England’s not-quite manager Gareth Southgate survives bland audition

The caretaker manager did what he needed to do with Roberto Mancini in the crowd at what is surely the world’s least intimidating 90,000 national stadium

Enter, the temp-to-perm caretaker. On a subdued afternoon at Wembley, England kicked off their latest not‑quite dawn with a colourless 2-0 defeat of Malta that saw Gareth Southgate stand and fret and look convincing enough on the touchline in his first game as not-quite England manager.

Southgate will be condemned by some for the general beigeness of the occasion. He is after all an England manager. This is what we do. But given the poverty of the opposition and the neck-cricking, one-sided nature of the match the idea that this was some kind of audition to be passed or flunked just two weeks into the job seemed increasingly remote as the afternoon drifted on.

Southgate didn’t fall over. He didn’t pick two goalkeepers, or swear in his post-match press conference. He didn’t try to canvas extra earnings, or mock his predecessors, or sip from a pint of wine. Which does at least put him one up on the last bloke after one game in charge.

Still, though, what to make of Southgate: Episode One Of Four? If anything at all? England have been involved in some pretty desolate occasions in recent years. In Brazil two years ago, Roy Hodgson’s team even managed to turn an actual World Cup group match in Belo Horizonte into an occasion so devoid of life at least one member of the travelling press corps could be seen collapsing asleep on to his laptop midway through the second half.

This, though, was something different. Even the Wembley full house had a thin and watery atmosphere, at least compared to pretty much every other football occasion likely to take place on these shores on a Saturday afternoon. This is perhaps the least intimidating 90,000-capacity national stadium in the world, a place that on an afternoon like this feels a bit like visiting the Ideal Home Exhibition or attending a Cliff Richard concert. The English are good at this. We come and watch. But Wembley is set at room temperature these days.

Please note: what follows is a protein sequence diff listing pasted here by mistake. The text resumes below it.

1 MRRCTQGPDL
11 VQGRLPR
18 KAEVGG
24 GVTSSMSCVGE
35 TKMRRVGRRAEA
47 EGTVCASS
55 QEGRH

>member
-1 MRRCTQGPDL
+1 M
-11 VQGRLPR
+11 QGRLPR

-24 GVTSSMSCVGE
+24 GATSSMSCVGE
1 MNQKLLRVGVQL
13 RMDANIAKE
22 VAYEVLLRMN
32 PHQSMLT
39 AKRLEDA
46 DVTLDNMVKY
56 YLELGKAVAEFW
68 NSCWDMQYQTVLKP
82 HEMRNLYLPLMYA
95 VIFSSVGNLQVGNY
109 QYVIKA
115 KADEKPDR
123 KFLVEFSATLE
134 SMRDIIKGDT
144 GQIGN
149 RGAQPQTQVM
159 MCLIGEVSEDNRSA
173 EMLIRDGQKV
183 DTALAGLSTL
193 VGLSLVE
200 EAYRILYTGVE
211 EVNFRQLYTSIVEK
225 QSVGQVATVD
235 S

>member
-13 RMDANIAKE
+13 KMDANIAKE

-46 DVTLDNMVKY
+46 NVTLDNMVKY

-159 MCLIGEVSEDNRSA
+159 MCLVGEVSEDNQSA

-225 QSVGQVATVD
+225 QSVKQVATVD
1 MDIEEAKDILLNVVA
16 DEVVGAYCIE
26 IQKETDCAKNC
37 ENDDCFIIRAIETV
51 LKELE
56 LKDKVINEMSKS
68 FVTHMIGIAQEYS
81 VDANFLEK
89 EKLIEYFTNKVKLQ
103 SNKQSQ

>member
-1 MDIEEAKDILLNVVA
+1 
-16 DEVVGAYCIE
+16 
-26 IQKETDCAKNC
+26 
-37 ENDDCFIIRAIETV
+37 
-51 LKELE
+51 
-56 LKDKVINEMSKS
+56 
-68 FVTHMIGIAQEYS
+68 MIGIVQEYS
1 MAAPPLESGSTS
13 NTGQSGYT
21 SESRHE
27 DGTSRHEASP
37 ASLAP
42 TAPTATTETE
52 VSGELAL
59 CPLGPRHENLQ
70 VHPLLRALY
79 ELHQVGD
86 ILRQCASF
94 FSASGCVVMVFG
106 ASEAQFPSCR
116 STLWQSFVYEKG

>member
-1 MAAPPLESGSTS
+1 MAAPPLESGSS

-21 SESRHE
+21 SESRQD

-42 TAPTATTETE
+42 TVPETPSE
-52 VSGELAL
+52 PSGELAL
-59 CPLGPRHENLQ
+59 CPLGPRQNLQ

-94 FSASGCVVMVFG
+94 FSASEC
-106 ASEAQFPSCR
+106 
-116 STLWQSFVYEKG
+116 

Over to you then, Gareth. In many ways Southgate was in an impossible position here. The enduring obsession with the manager’s position hardly helps, as though it really is the lone man on the touchline rather than stalled development, tactical anti‑intellectualism and not having good enough players that has been the problem down the decades.

Here Southgate sang the national anthem with quiet gusto. He carried himself nicely. He sat frowning next to the indestructible, oddly comforting Sammy Lee. As Ryan Bertrand limped off after 18 minutes, Southgate rose and stood looking useful in his rich blue England suit, likeable and sensible as ever, albeit with an air of the kind of ambitious deputy-head of Geography who tells the detention class he is willing to take a joke but only so far and brings in his own pasta salad for lunch in his briefcase.

He picked an attacking team here, as he had to. Some will be disappointed by the failure to start Marcus Rashford and the insistence on keeping Rooney in the team. But you can hardly blame Southgate for that. He’s on trial. Win a few games, induce enough conviction from this group of players in the next 360 minutes of football and this is it, the best shot he will ever get at the job. This wasn’t a moment to strip it back and take an axe to the past. Rather, a day to pick the usual suspects and buy yourself a shot.

In the end the weakness of the opposition made England’s performance impossible to gauge. Nothing much happened for 30 minutes. Rooney continued to float his favourite telegraphed diagonal passes out to the right. England scuttled. Malta hustled. England scored out of nowhere, Daniel Sturridge producing a nice headed finish. Some more scuttling and hustling happened. Dele Alli scored another.

This wasn’t really a football match. At least, not in the sense of being an actual match. There was football, but it all went one way. People sometimes say these occasions are like a game of chess. This was like a game of chess where one person can’t really play chess.

As the second half wore on Southgate folded his arms and watched his midfield try to play off the cuff against that double-press of red shirts. A few of the only real decisions he could make here came off up to a point. Jesse Lingaard looked eager. Alli was in the right position at No10. On the other hand Rooney in midfield was the usual strain, a highly skilled footballer doing his best but playing without the easy rhythms, the natural range of short-passing of a career midfielder. New “angry” Theo Walcott looked quite a lot like old non-angry Theo Walcott.

England were pretty dismal here in the second half, just as they have been dismal before and they will be dismal again. Southgate could at least speak afterwards with the rare detachment of a man only half in the job: on his team (“there’s ... room for improvement”); and on the minor booing of Rooney (“I don’t understand it”).

The debate over managers will go on. Roberto Mancini was in the crowd here: cue another storyline, another trail. Meanwhile as ever the real story, the real key to concerted, industrial‑scale success as an international team will continue to lie beyond the latest man in the blazer.